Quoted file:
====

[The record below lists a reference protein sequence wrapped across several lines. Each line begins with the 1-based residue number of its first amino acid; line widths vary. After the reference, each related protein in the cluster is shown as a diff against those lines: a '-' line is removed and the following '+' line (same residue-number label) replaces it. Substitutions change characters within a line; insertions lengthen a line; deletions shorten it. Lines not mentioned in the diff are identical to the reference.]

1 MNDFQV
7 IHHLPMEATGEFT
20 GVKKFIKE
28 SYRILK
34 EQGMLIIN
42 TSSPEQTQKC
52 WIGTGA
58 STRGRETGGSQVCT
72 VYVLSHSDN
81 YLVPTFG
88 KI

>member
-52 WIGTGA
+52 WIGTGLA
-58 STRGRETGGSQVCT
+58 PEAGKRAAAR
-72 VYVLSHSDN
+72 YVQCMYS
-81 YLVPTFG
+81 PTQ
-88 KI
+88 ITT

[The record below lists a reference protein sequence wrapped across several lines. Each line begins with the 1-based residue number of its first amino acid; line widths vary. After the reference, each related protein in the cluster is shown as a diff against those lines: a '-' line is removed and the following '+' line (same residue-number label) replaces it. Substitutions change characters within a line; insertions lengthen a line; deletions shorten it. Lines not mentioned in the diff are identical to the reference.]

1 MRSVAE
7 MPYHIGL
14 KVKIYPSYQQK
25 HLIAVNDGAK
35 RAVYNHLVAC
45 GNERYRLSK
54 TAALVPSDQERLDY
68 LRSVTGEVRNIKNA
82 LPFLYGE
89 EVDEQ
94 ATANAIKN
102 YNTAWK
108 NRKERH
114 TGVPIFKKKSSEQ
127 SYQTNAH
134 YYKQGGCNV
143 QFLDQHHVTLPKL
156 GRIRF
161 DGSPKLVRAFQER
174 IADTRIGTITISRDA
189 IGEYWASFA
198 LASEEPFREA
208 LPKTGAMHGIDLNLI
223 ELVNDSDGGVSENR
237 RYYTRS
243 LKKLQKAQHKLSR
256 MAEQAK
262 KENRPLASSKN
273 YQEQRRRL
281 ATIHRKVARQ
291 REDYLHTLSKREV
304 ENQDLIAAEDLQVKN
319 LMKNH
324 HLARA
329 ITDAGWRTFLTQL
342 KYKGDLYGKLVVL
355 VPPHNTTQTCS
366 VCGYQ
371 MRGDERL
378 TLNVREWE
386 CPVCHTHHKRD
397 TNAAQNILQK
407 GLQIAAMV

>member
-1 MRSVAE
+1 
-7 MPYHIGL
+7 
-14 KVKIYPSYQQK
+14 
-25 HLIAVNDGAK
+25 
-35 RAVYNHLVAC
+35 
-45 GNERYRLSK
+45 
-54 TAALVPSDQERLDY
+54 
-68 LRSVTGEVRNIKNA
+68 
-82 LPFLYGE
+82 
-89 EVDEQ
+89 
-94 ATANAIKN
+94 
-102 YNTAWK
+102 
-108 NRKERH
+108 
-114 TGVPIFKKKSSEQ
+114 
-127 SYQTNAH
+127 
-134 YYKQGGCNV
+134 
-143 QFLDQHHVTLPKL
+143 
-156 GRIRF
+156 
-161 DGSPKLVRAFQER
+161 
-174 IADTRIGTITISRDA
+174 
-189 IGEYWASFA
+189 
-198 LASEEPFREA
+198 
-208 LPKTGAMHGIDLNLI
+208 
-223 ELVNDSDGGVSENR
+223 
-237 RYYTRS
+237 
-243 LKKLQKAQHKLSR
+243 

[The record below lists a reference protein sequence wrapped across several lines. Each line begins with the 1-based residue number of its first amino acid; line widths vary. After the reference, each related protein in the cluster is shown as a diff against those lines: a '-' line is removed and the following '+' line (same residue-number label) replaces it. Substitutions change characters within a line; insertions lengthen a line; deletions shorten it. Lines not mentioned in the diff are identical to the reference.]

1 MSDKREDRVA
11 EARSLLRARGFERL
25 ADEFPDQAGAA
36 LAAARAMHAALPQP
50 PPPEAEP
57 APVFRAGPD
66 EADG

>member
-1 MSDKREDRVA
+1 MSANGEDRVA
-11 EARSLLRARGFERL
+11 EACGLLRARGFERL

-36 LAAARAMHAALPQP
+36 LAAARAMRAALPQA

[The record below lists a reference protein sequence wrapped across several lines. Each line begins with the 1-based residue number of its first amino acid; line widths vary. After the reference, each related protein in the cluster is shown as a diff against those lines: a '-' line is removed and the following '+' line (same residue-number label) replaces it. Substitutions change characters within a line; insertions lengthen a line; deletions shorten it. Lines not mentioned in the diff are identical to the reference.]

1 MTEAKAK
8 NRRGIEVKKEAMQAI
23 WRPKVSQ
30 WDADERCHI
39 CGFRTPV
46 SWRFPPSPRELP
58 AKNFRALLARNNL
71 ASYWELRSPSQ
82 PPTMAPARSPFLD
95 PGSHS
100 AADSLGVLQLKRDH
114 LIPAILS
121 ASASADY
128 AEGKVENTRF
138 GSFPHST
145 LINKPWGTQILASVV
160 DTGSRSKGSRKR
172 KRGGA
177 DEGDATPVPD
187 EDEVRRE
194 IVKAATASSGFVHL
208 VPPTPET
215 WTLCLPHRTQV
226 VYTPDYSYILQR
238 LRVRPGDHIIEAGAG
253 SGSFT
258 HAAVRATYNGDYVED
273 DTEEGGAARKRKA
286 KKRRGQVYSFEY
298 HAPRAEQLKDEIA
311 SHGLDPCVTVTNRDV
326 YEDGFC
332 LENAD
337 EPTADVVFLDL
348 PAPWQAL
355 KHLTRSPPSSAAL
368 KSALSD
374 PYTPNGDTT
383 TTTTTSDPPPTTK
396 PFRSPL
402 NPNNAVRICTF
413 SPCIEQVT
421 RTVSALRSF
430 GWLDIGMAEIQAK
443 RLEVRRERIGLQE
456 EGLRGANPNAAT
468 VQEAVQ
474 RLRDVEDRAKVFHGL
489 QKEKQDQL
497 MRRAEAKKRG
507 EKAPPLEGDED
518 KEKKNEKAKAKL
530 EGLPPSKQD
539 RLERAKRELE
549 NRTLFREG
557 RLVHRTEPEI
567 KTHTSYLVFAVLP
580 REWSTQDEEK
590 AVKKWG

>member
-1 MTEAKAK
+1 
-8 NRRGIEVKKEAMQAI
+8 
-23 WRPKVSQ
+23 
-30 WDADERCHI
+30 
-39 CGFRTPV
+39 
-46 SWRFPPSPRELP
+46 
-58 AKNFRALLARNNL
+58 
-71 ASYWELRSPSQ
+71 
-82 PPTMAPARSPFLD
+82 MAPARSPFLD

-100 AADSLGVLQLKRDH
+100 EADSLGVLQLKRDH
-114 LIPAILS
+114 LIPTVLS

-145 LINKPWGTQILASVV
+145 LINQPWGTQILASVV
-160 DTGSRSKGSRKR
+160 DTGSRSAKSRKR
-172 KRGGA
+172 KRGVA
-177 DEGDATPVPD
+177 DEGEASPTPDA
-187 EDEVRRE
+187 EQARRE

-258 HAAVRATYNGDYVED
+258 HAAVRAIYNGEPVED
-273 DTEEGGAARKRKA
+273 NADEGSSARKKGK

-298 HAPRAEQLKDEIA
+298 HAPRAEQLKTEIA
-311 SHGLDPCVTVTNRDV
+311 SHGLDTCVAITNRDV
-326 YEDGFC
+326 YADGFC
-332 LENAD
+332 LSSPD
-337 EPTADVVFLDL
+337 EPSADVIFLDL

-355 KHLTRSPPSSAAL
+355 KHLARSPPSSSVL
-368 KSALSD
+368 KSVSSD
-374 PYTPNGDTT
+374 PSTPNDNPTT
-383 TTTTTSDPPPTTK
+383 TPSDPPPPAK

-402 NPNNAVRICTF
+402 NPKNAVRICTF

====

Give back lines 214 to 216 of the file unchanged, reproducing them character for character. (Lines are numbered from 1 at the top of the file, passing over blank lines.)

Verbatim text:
+82 MAPARSPFLD

-100 AADSLGVLQLKRDH
+100 EADSLGVLQLKRDH